With summer coming to a close and our interns slowly leaving Tanzania and returning to the states, we wanted to ask our interns a few questions about their time here. Edith was serving with us in Moshi for two months and led in forming our child protection policy and practices as well as working with communities where Kingdom Families is engaged. Here is a little bit of insight into Edith’s time here, the ways the Lord moved, and how her heart has been changed.
What do you feel like God taught you during your summer internship?
God used the many wonderful experiences provided during this internship to remind me of His two most important commandments: to love him, and to love our neighbors. Practically, loving God means obeying Him. Loving other people means advocating on their behalf when necessary, and it also means learning to show grace, even when it’s needed over and over and over; that’s what God does for us! I have found that when I focus on these two commandments, the smaller details of life flow much more smoothly.
What have you learned about family-based orphan care?
Prior to this summer, I thought family-based orphan care was centered around foster care and adoption. While that is partially true, I was not seeing the big picture. Children often end up in institutions because of poverty, sickness in the family, or lack of social services. Kingdom Families puts a lot of effort into family preservation by connecting families with various resources found in the local community. This strengthens the family unit, and prevents children from being placed into a more vulnerable situation. Also, since so many children in orphanages still have parents or other relatives, family reunification with periodic follow-up is a significant part of family-based care. There are many elements to the overall strategy, and I am grateful to have been able to observe them firsthand.
What is something you learned about Tanzanian culture during your time here?
We were able to visit and serve in many churches this summer. I learned that for Tanzanian Christians, church is an all-day event. In some rural areas, people walk for hours just to attend. They are not motivated by coffee, pamphlets, or fancy worship bands. These people attend church to enthusiastically praise God and to hear the Scripture with open hearts and, as long as it is still Sunday, they are not concerned with much else. It was an honor to worship the Lord with them, and I was encouraged by the depth of their faith.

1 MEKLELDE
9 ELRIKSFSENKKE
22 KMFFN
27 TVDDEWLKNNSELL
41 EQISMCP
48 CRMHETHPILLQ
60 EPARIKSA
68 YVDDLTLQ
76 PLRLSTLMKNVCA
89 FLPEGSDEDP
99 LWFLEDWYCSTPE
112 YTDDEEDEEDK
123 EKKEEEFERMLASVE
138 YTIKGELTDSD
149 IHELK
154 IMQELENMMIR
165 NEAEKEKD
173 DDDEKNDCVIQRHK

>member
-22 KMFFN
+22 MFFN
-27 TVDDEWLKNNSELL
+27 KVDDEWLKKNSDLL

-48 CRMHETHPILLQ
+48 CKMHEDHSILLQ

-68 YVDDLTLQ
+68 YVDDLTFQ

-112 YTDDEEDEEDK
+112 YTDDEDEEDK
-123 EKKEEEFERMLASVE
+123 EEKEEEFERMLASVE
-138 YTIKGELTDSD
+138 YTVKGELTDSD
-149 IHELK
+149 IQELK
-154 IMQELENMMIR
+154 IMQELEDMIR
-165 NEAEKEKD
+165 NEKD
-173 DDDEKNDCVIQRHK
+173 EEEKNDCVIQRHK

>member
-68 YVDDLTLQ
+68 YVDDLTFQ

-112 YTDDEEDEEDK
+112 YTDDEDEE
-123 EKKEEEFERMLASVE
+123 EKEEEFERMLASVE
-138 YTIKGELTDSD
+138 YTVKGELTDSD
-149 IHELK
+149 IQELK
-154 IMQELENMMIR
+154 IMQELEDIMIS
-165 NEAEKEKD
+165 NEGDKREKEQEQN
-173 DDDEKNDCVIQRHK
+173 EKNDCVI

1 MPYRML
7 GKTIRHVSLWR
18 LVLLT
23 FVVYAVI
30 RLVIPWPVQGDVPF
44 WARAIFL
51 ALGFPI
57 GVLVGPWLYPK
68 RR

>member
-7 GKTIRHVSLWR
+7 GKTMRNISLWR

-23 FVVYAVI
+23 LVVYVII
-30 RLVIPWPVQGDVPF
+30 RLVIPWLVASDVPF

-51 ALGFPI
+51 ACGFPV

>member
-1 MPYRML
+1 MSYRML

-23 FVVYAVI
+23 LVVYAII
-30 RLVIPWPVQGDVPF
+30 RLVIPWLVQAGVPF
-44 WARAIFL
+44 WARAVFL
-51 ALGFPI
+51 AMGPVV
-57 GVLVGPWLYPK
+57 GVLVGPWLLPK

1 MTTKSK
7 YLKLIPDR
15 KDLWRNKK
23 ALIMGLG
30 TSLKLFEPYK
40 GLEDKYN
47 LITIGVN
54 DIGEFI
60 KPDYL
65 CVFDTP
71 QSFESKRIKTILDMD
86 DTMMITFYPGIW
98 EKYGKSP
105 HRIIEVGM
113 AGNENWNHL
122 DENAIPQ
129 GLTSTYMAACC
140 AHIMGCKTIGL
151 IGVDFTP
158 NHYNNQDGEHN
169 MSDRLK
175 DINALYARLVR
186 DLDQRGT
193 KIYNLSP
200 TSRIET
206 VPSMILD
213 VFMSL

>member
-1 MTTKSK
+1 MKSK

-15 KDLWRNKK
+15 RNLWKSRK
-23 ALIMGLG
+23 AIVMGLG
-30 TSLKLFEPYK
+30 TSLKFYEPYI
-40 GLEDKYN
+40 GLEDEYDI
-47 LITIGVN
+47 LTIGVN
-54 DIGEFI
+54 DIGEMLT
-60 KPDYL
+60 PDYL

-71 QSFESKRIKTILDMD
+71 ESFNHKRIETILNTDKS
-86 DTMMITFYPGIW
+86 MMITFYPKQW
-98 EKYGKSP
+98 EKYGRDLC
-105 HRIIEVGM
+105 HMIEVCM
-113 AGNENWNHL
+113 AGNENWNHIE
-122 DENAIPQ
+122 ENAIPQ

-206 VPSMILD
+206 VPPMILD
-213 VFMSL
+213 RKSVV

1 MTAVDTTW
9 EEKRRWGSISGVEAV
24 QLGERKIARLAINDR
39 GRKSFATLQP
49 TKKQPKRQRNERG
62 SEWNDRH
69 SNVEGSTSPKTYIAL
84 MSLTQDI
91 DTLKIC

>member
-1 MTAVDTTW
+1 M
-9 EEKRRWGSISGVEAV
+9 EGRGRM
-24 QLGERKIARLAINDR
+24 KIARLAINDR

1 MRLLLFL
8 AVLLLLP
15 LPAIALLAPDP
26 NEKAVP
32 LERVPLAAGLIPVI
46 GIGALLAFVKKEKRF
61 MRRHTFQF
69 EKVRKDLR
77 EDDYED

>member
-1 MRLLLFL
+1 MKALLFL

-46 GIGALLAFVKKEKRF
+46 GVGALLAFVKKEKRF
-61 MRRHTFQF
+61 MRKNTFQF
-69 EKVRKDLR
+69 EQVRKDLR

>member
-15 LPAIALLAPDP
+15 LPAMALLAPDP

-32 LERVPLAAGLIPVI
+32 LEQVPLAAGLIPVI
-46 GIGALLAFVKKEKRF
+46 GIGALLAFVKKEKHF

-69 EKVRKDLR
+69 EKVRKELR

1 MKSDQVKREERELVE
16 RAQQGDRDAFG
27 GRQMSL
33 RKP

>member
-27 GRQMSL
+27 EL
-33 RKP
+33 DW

What are some challenges you faced during your time here?
My time in Moshi was amazing, but I certainly faced challenges. I felt (and still feel) a lot of frustration with Westerners, especially Christians, who support the orphanage system in developing nations. Sometimes we decide to “help” others in ways that make us feel good, without taking a closer look at what is really needed by the people in question. This can be driven by ignorance, pride, or other ulterior motives. I have had to keep reminding myself that we all have blind spots, and that the Lord cannot use me to speak the truth in love unless I have an attitude of humility. Another challenge I faced was having bed bugs in my hostel sleeping bag during a weekend trip to Arusha. But that could happen anywhere.
How do you feel like God is calling you to respond after your summer spent interning with Kingdom Families?
I feel God calling me to respond to all of this new knowledge by continuing to advocate for the real needs of vulnerable communities and families. This will mean intentionally engaging in conversations about institutional care vs. family-based care, encouraging the people in my life to find trustworthy organizations through which to sponsor vulnerable children, and searching for ways to serve needy families in my own community.